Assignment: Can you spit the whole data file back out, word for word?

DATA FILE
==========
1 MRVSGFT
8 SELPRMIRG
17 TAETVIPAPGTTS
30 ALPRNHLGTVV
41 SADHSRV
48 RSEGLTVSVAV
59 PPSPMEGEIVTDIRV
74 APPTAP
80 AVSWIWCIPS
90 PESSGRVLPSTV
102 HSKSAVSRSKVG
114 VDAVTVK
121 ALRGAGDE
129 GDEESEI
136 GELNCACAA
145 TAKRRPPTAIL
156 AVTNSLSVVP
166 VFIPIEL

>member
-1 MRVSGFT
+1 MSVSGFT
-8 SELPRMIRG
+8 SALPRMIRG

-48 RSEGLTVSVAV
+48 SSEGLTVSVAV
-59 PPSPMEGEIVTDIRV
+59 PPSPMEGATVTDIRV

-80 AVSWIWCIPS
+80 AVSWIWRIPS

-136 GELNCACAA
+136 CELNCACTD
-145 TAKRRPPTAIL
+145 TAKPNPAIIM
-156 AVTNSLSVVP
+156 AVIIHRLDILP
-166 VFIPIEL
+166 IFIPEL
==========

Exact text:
1 MRVSGFT
8 SELPRMIRG
17 TAETVIPAPGTTS
30 ALPRNHLGTVV
41 SADHSRV
48 RSEGLTVSVAV
59 PPSPMEGEIVTDIRV
74 APPTAP
80 AVSWIWCIPS
90 PESSGRVLPSTV
102 HSKSAVSRSKVG
114 VDAVTVK
121 ALRGAGDE
129 GDEESEI
136 GELNCACAA
145 TAKRRPPTAIL
156 AVTNSLSVVP
166 VFIPIEL

>member
-1 MRVSGFT
+1 MSVSGFT
-8 SELPRMIRG
+8 SALPRMIRG

-48 RSEGLTVSVAV
+48 SSEGLTVSVAV
-59 PPSPMEGEIVTDIRV
+59 PPSPMEGATVTDIRV

-80 AVSWIWCIPS
+80 AVSWIWRIPS

-136 GELNCACAA
+136 CELNCACTD
-145 TAKRRPPTAIL
+145 TAKPNPAIIM
-156 AVTNSLSVVP
+156 AVIIHRLDILP
-166 VFIPIEL
+166 IFIPEL